People may have an irrational, inaccurate perception of genital herpes. Since it’s a sexually transmitted virus, they may group it in the “dangerous STDs” category of their mind, often beside diseases and viruses with much more severe symptoms.
Because of this, it’s often necessary to follow up the “I have herpes” part of the conversation with some quick statistics to provide context.
One way to do this is to let your partner know how common it is. According to the World Health Organization, when it comes to HSV-2, an estimated 11 percent of the world population ages 15 to 49 have the virus — meaning you can correctly and accurately let your partner know that at least one in ten people is infected with the virus.
To put it in context, you can ask your partner to imagine that one in ten of the people they met that day have the exact same “confession” to make at some point, assuming they know they’re infected. Sometimes, this is all it takes to put genital herpes in context as a common type of virus.
Despite what some people with genital herpes think, it’s unlikely for a partner to reject you outright as a sexual or romantic prospect after learning that you have herpes.
It’s far more likely, however, that they will have questions. Most people aren’t well informed on how herpes works and how it can affect them. They may not be aware of how herpes relates to sexual activity, or how traditional contraceptives like condoms aren’t always effective.
If your partner is curious about the virus, it is worthwhile to share some information about how often you experience outbreaks. If you have asymptomatic herpes, you can even let your partner know that you don’t get the visual lesions that other people with HSV-2 might.
Do you take medication to treat your herpes? If your partner asks, let them know. Sometimes, a little transparency and comfort is all your partner is looking for, and a quick, honest answer to a curious question can help make the mood more transparent and comfortable.
With this said, there are some answers you might wish to avoid.
You are under no obligation to tell your partner how (or from whom) you contracted the virus. If they ask, feel free to gently let them know that it’s a private matter if you’d prefer to keep the finer details to yourself.
People can react differently to hearing that you have genital herpes. Sometimes, you might be surprised to discover that the person you’re “coming out” to also has herpes, and was dreading the prospect of sharing their status with you.
Sometimes, your partner might be well informed about herpes and willing to take a test to check if they also have the virus before having a relationship. Some people might simply not care and feel comfortable having a relationship with you even knowing about your HSV-2 status.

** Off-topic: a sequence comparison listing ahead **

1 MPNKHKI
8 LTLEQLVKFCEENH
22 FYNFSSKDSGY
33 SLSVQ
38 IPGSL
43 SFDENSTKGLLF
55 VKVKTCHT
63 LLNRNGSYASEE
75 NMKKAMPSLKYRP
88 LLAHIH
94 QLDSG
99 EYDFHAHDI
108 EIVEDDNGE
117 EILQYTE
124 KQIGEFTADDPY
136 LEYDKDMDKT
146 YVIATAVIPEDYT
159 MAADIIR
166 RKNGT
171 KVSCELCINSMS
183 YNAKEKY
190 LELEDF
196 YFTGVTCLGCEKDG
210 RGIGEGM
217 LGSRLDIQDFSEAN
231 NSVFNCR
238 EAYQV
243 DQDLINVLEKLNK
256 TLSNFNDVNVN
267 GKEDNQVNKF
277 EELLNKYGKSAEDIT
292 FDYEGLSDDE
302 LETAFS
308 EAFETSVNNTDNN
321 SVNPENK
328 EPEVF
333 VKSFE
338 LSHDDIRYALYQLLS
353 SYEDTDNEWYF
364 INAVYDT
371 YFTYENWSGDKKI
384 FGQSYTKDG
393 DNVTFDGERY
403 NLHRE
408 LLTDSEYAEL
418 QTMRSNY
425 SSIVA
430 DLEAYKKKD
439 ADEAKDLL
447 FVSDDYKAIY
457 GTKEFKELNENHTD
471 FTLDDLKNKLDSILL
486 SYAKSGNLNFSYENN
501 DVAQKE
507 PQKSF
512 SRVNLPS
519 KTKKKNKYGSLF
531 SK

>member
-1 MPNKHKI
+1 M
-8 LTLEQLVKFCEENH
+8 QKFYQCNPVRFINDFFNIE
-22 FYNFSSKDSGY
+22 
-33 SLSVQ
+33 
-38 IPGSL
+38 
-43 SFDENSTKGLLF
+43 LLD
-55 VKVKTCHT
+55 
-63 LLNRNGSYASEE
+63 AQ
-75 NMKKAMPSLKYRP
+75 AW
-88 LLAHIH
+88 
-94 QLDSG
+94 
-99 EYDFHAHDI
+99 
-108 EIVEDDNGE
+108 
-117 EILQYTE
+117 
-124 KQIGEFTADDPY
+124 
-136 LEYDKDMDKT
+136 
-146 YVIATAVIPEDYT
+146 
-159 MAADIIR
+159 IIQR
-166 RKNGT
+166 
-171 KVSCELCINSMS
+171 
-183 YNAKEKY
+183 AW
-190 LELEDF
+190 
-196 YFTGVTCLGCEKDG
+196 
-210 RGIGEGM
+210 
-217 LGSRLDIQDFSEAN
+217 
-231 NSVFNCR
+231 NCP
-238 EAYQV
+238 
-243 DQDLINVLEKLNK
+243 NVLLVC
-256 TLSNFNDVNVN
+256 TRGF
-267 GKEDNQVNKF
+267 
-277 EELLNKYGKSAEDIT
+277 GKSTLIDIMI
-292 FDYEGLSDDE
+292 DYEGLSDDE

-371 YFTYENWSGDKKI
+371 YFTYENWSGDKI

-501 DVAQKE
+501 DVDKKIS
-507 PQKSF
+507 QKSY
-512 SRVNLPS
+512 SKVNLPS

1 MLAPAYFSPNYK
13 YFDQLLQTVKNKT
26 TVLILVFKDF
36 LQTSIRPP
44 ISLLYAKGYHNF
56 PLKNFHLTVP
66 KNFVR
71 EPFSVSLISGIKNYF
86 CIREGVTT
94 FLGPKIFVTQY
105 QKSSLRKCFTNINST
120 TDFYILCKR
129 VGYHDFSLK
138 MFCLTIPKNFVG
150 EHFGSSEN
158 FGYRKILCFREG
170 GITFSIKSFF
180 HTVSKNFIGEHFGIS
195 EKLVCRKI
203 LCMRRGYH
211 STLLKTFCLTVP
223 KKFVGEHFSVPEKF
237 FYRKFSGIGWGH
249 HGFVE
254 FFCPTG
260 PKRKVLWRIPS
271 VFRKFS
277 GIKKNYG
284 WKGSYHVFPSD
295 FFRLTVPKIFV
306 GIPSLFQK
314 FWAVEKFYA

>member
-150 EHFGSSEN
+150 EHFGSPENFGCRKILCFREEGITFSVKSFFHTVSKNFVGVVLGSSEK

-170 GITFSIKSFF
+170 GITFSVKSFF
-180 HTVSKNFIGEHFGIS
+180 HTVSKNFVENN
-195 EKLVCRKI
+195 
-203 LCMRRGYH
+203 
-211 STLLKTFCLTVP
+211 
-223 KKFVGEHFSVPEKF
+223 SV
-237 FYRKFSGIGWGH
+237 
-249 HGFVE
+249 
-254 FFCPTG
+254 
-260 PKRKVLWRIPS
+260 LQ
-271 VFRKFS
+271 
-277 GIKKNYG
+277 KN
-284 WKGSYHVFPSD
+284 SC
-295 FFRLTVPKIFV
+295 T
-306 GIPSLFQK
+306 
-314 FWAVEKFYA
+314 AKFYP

On the other hand, some people — even people who might have been highly interested in you — might not feel comfortable having a sexual or romantic relationship after finding out about your genital herpes. The reasons can differ, but for many people, any STD is a hard “no.”
The key point here is that you can’t expect everyone to react the same way. One way to make it easier for your partner is to give them time. Suggest that they take a day or two to think about it before contacting you to see how they feel.
If someone is seriously interested in you, they might want to take a day or two to research the facts about herpes before giving you a “yes.” Or, they could just need an hour to double-check the data before inviting you back over for a cup of coffee.
Even if your partner is completely fine with your herpes status, it’s important to practice safe and responsible sex. This means avoiding sex during outbreaks — which are when the risk of herpes transmission is highest — and using physical protection such as a condom or dental dam.
It means talking to your doctor about the potential use of antiviral drugs like valacyclovir, which can decrease the amount of viral shedding produced by the herpes virus and lower your risk of infecting others.
It also means accepting that there’s always a risk of transmission, even with the use of condoms and avoidance of sex during outbreaks. Even asymptomatic herpes can spread in sex, meaning there’s no way to be 100 percent protected when you’re getting intimate with your partner.
Genital herpes affects hundreds of millions of people around the world, many of whom have no problems enjoying a normal, fulfilling sex life.
Our complete guide to having sex when you have herpes covers everything you need to know about sexual activity if you have genital herpes, from the most effective antiviral medications to lower your transmission risk to signs and symptoms your partner should be aware of.